Canadian Leather Tunics

Native American leather tunic, early 17th century, Canada. Native American leather tunic, early 17th century, Canada. Courtesy Ashmolean Museum, Oxford, acc. no. AN 1685b.209.

Canadian leather tunics are knee-length garments that were traditionally worn by native Americans in what is now the northern USA and Canada. The tunics are sometimes referred to as shirts, but technically they are tunics, as they are not open down the front.

These garments were often made of caribou leather and decorated with fringes and porcupine quillwork. Normally, one skin formed the back and sides, another skin comprised the front panel, while other skins made up the sleeves.

One of the oldest examples of this type of garment is now in the Tradescant Collection (AN 1685b.209) of the Ashmolean Museum, Oxford (UK). The tunic dates to the early seventeenth century and comes from Canada. It is believed to be the oldest extant native North American leather garment. It is decorated with quillwork in natural white and dyed yellow, orange, red and brown-black colours. The quills are applied using various techniques. It is also possible that the bands of quillwork may have been cut from another garment and re-used, and so are perhaps older than the Tradescant leather tunic itself.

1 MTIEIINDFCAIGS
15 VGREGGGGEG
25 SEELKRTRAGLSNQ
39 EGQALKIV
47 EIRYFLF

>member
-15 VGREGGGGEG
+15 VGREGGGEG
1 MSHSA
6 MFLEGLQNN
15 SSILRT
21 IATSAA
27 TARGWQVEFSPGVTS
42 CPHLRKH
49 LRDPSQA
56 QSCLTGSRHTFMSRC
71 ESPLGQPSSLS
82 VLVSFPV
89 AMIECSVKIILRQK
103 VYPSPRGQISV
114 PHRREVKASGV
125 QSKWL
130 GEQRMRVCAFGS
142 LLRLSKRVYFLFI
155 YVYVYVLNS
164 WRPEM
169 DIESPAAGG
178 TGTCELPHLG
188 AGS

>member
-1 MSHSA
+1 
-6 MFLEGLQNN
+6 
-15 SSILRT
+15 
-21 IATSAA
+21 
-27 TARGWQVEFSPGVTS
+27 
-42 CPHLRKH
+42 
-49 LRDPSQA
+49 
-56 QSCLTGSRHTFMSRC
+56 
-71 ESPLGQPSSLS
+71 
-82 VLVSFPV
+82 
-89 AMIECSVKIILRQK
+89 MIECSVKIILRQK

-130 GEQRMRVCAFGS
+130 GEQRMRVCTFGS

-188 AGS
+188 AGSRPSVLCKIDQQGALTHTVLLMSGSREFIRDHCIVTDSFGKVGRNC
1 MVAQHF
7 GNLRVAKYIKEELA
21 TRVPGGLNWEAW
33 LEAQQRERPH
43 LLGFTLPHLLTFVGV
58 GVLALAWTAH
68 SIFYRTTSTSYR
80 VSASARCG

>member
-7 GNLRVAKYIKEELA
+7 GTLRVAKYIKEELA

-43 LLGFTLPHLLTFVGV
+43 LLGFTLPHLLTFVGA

See also: Native American decorative needlework

Ashmolean Museum online catalogue (retrieved 8 May 2016)


Last modified on Tuesday, 24 January 2017 17:04
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